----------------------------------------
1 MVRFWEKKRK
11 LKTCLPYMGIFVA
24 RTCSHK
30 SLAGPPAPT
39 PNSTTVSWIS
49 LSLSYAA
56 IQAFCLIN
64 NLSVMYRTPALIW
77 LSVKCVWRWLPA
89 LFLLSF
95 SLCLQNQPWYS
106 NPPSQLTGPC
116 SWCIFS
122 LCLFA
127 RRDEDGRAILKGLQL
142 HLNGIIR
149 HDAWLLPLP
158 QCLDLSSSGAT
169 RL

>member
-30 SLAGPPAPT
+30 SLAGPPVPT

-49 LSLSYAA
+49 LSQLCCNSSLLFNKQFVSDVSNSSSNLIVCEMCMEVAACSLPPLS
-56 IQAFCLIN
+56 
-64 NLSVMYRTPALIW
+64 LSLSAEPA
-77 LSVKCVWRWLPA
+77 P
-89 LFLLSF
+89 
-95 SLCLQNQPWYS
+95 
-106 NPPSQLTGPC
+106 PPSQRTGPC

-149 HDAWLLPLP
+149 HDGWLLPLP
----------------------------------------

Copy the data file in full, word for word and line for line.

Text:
1 MVRFWEKKRK
11 LKTCLPYMGIFVA
24 RTCSHK
30 SLAGPPAPT
39 PNSTTVSWIS
49 LSLSYAA
56 IQAFCLIN
64 NLSVMYRTPALIW
77 LSVKCVWRWLPA
89 LFLLSF
95 SLCLQNQPWYS
106 NPPSQLTGPC
116 SWCIFS
122 LCLFA
127 RRDEDGRAILKGLQL
142 HLNGIIR
149 HDAWLLPLP
158 QCLDLSSSGAT
169 RL

>member
-30 SLAGPPAPT
+30 SLAGPPVPT

-49 LSLSYAA
+49 LSQLCCNSSLLFNKQFVSDVSNSSSNLIVCEMCMEVAACSLPPLS
-56 IQAFCLIN
+56 
-64 NLSVMYRTPALIW
+64 LSLSAEPA
-77 LSVKCVWRWLPA
+77 P
-89 LFLLSF
+89 
-95 SLCLQNQPWYS
+95 
-106 NPPSQLTGPC
+106 PPSQRTGPC

-149 HDAWLLPLP
+149 HDGWLLPLP